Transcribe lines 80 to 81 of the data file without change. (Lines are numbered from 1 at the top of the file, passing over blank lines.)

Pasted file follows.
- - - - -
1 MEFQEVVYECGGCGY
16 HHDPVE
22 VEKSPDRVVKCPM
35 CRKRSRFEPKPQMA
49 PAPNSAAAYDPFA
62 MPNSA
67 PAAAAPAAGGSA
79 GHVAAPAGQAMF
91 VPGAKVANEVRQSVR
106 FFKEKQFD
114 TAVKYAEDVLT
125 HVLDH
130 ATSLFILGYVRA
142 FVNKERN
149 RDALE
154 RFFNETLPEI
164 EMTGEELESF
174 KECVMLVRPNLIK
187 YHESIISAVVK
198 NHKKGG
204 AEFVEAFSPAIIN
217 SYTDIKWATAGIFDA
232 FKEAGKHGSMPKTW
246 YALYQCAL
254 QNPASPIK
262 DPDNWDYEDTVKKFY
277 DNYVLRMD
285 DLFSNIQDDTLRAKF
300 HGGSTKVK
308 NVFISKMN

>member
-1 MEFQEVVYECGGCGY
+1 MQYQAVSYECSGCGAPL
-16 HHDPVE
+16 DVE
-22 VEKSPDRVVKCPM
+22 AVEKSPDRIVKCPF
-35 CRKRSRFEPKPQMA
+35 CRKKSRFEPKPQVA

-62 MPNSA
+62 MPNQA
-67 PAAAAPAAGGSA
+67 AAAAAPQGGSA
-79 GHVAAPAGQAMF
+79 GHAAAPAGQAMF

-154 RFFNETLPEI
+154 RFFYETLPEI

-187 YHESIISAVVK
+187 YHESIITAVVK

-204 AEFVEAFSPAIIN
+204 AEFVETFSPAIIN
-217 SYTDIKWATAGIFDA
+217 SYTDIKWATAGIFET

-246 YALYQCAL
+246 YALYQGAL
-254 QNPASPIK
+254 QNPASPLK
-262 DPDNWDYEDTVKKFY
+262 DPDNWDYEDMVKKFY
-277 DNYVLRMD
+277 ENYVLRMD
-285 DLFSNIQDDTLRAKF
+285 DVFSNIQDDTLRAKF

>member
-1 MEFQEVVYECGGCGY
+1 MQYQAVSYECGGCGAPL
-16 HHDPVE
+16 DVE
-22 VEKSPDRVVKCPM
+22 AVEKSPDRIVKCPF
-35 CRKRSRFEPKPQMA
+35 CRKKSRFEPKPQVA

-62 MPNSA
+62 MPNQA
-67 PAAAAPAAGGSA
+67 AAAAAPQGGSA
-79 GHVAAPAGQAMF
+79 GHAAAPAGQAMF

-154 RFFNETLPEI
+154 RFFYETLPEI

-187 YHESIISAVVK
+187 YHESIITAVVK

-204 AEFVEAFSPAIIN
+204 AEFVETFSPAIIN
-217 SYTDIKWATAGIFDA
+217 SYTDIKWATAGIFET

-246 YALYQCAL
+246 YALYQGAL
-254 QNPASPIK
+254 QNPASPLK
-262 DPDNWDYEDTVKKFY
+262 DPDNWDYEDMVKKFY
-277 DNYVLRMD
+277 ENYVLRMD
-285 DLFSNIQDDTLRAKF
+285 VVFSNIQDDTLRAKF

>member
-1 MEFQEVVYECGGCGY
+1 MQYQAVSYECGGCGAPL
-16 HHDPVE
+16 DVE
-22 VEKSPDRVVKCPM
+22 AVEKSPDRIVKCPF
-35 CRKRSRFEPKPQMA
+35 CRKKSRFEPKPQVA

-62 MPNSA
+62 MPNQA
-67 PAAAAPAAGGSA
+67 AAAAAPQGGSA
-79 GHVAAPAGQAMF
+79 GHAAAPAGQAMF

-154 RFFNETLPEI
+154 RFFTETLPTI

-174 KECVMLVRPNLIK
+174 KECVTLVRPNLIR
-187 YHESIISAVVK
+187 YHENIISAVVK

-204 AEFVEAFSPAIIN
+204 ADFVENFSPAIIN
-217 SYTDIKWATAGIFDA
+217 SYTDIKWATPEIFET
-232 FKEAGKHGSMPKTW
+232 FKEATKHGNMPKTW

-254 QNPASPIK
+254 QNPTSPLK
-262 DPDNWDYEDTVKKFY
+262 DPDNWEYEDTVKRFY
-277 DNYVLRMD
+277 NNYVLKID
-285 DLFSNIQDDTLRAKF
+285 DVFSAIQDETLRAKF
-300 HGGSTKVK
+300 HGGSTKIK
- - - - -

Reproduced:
+154 RFFYETLPEI

-187 YHESIISAVVK